Thursday, January 14, 2010

In the Attic With Tracy Chevalier

Tracy Chevalier, most famous for Girl With a Pearl Earring, recently published her sixth novel, Remarkable Creatures, about two women who hunt for fossils on an English beach, in the States. The American author, who now lives in London, recently chatted with me via phone about her new book for an article in the Washington Post Express in advance of her speaking engagement at the US Navy Memorial tonight at 6:45. Below, an excerpt. Read the whole interview here.

What made you decide to tell the story of Mary Anning, a woman who collected fossils on an English beach?

I was interested in telling her story since I was surprised at how young she was when she made some of her discoveries. She was only 12 when she found the first complete specimen of an ichthyosaur. She was an uneducated, working-class girl who did things on instinct and had a good eye for finding things. ... Also, she was struck by lightning and survived. Accounts at the time said she had been very sickly and lethargic before and after she became lively and intelligent.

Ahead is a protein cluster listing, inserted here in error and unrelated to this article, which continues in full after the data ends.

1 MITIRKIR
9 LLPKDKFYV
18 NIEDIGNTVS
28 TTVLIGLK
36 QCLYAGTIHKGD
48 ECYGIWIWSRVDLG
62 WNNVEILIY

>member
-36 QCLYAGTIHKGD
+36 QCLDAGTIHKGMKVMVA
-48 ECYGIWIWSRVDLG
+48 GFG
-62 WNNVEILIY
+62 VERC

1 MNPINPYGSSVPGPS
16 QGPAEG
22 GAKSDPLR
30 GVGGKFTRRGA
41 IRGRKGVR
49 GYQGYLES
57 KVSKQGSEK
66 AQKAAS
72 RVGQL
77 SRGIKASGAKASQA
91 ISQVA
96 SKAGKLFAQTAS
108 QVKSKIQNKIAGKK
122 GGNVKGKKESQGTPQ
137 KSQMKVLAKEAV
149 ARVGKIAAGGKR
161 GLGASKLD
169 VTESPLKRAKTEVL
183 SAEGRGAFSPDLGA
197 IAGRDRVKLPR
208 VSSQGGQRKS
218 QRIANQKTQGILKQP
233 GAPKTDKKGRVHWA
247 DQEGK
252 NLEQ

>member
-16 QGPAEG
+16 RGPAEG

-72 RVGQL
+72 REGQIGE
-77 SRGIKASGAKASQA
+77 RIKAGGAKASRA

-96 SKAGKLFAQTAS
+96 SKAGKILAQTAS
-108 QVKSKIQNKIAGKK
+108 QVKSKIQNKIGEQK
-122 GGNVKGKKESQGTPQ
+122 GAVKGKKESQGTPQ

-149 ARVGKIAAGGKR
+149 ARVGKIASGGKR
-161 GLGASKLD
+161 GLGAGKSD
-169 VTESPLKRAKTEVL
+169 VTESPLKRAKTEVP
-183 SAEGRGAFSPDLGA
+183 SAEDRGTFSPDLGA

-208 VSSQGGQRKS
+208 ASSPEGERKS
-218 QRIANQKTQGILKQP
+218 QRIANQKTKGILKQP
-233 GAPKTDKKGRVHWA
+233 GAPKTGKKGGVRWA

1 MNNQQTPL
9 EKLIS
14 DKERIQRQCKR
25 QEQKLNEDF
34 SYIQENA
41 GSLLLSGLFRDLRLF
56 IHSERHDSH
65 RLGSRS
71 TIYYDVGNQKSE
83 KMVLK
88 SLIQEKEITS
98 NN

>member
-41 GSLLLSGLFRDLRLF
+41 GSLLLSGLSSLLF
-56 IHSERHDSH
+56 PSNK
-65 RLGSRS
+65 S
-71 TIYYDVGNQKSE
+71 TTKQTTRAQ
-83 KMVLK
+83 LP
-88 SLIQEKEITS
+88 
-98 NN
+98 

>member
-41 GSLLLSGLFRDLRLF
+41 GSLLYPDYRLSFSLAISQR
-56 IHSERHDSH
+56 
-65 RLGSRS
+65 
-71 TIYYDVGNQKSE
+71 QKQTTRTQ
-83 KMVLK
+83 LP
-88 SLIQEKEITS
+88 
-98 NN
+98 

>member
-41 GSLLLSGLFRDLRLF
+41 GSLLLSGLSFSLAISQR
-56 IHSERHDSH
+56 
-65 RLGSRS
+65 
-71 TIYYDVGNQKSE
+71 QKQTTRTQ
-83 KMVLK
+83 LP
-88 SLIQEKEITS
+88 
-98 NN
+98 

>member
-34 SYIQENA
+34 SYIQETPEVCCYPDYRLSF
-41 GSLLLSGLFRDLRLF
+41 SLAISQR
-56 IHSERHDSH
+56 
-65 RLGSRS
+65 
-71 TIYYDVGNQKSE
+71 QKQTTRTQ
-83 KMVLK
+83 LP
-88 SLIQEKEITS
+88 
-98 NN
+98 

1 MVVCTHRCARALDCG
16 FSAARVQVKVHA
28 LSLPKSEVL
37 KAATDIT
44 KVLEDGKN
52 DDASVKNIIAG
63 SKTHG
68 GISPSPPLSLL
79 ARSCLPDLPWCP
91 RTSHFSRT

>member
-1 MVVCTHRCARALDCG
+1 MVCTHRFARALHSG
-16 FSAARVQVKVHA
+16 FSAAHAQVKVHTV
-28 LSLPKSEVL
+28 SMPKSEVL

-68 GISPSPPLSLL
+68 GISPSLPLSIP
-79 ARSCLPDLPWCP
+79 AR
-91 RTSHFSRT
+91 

Were fossiis something you were interested in?

No, which is why it was so surprising for me that I had this idea. Fossils aren't something I would normally have gravitated toward, until I went to the dinosaur museum with my son, who was going through a dinosaur phase. Once I had a human face to put to the science, it made the science more interesting.

What do you enjoy about writing historical fiction?

I'm attracted to it because it gets me away from my contemporary life. I feel like I live it, so I don't need to write about it, and it's more interesting to write about things I don't know.

What are you working on now?

I’m working on a novel about a 19th century Quaker family who worked on the Underground Railroad in Ohio.

Previous Attic Salt interviews.


  1. Have you read this book? It sounds really good.
    Also, one of my students is writing his research report on Ichthyosaurus.

  2. I haven't read it, but it does sound good.

    This might be helpful for your student: